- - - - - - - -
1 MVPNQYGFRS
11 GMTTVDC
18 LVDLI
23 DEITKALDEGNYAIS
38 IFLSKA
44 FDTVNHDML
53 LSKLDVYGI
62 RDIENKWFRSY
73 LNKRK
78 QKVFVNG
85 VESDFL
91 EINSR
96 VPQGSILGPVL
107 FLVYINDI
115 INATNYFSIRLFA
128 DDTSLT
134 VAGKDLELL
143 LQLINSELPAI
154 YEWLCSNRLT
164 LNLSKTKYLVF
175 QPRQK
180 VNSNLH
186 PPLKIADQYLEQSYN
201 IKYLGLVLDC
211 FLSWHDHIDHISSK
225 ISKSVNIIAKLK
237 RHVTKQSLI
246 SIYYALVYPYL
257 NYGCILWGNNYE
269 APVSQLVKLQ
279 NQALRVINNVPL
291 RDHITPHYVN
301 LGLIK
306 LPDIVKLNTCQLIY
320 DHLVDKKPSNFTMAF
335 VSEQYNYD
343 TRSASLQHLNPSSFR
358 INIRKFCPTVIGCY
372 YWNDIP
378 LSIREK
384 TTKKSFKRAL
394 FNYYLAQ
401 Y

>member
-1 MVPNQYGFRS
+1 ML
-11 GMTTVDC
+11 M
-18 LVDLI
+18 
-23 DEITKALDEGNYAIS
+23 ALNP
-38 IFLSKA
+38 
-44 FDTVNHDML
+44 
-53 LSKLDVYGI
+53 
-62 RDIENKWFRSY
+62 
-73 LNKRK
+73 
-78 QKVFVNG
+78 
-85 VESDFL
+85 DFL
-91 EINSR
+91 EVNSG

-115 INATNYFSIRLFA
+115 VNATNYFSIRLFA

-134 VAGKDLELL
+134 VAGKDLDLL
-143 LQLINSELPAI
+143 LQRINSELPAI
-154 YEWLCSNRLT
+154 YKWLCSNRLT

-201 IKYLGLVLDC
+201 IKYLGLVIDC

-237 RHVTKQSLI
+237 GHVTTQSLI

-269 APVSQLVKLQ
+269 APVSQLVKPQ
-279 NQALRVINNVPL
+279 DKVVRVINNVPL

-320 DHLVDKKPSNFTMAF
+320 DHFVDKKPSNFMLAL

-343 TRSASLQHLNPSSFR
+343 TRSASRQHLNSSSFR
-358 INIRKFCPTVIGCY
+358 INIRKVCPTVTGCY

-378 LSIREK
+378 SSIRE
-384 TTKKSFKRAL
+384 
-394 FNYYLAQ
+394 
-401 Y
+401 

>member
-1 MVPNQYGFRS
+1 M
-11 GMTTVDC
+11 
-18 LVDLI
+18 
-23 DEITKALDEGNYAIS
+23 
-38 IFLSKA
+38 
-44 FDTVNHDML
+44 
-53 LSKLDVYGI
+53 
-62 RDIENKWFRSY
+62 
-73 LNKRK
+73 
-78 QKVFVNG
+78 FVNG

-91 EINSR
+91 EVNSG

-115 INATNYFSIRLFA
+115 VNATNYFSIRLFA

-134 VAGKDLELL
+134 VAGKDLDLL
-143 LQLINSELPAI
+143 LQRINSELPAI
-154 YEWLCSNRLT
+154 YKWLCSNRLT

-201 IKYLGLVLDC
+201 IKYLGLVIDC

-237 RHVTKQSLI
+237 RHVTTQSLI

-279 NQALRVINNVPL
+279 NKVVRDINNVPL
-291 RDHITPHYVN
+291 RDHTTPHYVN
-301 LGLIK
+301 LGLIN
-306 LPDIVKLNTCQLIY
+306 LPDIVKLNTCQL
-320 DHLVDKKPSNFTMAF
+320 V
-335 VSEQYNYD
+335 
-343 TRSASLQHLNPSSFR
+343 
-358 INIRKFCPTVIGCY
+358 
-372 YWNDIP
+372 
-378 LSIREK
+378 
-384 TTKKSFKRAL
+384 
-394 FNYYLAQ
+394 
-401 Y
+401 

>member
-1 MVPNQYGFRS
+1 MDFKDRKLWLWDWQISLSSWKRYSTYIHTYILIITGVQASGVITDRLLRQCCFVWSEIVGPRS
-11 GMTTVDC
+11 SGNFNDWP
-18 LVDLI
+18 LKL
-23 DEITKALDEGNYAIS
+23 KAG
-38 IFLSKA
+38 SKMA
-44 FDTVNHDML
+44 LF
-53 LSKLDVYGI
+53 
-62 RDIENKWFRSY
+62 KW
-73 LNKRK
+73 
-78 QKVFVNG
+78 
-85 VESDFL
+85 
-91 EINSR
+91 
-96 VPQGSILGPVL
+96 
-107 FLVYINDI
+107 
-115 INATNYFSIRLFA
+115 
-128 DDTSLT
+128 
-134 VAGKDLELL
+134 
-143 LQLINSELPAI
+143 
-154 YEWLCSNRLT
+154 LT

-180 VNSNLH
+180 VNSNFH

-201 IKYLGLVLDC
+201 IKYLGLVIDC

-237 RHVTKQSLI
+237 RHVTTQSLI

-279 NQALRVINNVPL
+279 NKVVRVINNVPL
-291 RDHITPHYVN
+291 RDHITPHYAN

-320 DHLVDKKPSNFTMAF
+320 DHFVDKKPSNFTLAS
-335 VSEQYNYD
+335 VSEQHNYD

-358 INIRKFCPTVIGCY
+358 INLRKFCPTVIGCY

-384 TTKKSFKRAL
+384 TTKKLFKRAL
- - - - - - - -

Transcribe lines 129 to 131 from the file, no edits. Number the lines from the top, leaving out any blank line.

+154 YKWLCSNRLT

-201 IKYLGLVLDC
+201 IKYLGLVIDC